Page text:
The Economist explains

THERE are more web-connected devices than people in the world. Smartphones, fitness armbands, cars, factories and even domestic appliances churn out a constant stream of live data. Cheap sensors and the tsunami of information they generate can improve our lives; black boxes in cars can tell us how to drive more carefully and wearable devices (like the forthcoming Apple Watch) will nudge us toward healthier lifestyles. Yet while consumers and surgeons general may welcome such developments, they pose an existential threat to some insurers. How might data-gathering devices spell doom for parts of the insurance business?

Insurance relies on a dynamic of imperfect information. Individuals are at greater or lesser risk of all sorts of ills, from car accidents to cancer. But because those at lowest personal risk of trouble are not always aware of their good fortune, they seek insurance against trouble alongside those with greater propensities to fall seriously ill or face other hardships. Unlucky and lucky alike pool premiums into a collective fund, and the unused payments of the fortunate cover the costs of the unfortunate, leaving some money left over as insurer profits. But the uncertainty that underpins the need for insurance is now shrinking thanks to better insights into individual risks. The growing mountain of personal data available to individuals and, crucially, to firms is giving those with the necessary processing power the ability to distinguish between low-risk and high-risk individuals (and those in between). Thanks to technological innovation, sensors that monitor our every move are becoming cheaper, cleverer and more ubiquitous.

This could upend existing insurance business models, in a few ways. The better behaviour resulting from smart devices is one threat. Conventional risk pools (for home or car insurance, for example) are shrinking as preventable accidents decline, leaving the slow-footed giants of the industry at risk. Business is instead moving to digital-native insurers, many of which are offering low premiums to those willing to collect and share their data. Yet the biggest winners could be tech companies rather than the firms that now dominate the industry. Insurance is increasingly reliant on the use of technology to change behaviour; firms act as helicopter parents to policyholders, warning of impending harm—slow down; reduce your sugar intake; call the plumber—the better to reduce unnecessary payouts. Yet this sort of “Big Mother” relationship relies on trust, and the Googles and Apples of the world, on which consumers rely day-by-day and hour-by-hour, may be best placed to win this business. Most tech giants are now rushing to build health platforms. It doesn’t take a leap of imagination to envisage this approach extending to monitoring of homes, automobiles, and much else besides.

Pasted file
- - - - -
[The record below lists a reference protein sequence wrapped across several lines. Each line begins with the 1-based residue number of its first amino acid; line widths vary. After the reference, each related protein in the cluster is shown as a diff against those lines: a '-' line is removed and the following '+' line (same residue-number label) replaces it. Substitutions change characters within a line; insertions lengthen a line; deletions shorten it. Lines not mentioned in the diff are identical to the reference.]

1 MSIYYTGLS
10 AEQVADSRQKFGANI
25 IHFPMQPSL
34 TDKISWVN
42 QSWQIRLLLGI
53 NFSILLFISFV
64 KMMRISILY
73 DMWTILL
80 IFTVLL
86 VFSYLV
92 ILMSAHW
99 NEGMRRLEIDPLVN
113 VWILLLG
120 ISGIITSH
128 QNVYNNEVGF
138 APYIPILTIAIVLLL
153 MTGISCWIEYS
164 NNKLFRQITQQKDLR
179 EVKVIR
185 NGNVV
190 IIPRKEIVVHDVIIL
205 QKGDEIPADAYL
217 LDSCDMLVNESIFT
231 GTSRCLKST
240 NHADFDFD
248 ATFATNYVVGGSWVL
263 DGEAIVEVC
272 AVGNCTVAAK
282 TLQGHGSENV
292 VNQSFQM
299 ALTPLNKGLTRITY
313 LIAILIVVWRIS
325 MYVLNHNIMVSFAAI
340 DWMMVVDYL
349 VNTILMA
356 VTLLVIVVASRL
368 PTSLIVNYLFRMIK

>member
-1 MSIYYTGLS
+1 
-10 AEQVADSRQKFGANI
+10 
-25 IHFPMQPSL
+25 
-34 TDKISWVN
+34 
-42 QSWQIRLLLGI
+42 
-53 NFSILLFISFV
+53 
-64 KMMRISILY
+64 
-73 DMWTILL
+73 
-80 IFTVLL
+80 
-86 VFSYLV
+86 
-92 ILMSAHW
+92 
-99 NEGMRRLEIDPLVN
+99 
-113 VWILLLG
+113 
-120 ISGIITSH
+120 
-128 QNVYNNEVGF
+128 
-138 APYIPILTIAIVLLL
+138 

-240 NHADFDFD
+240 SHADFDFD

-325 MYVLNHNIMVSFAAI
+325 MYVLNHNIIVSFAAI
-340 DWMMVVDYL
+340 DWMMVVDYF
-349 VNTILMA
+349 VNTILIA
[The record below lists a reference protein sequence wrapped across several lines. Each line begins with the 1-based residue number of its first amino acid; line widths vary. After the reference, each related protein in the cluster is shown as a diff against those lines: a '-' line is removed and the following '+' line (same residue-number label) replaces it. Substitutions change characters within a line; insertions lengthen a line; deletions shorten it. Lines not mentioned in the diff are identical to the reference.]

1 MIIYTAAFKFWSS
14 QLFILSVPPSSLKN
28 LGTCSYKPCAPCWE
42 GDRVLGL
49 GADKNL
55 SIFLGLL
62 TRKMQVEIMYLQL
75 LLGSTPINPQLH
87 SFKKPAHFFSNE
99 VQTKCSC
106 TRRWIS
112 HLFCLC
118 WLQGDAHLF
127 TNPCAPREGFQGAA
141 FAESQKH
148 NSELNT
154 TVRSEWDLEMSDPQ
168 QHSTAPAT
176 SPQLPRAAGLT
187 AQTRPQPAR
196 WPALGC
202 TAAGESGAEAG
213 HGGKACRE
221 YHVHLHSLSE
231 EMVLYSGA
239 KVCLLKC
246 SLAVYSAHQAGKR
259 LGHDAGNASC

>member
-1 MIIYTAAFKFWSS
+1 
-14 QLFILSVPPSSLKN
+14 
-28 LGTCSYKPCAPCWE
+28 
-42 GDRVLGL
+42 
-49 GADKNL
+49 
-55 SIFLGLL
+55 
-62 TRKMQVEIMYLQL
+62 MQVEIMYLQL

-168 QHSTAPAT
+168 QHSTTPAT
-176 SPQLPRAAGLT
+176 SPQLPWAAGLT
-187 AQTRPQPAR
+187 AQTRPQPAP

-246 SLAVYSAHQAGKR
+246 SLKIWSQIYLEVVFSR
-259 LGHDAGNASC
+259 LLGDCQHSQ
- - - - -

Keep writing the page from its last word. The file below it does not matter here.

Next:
Whether technology companies are actually keen to get into the insurance business is not yet clear. The prize for the most successful firms will probably be huge; last year insurers collected an estimated $338 billion in profits. But the industry will also face intense regulatory scrutiny, as governments seek to make sure that the misfortunes of bad genes or bad luck do not leave some individuals uninsurable and bankrupt. And as the financial crisis reminded us, good but limited data and powerful algorithms still leave plenty of room for the disastrous accumulation of risk. There are some dangers against which even the Apple Watch cannot protect us.

Dig deeper:
Insurers are becoming behavioural engineers (March 2015)
Separating bad behaviour from bad genes is no easy feat (March 2015)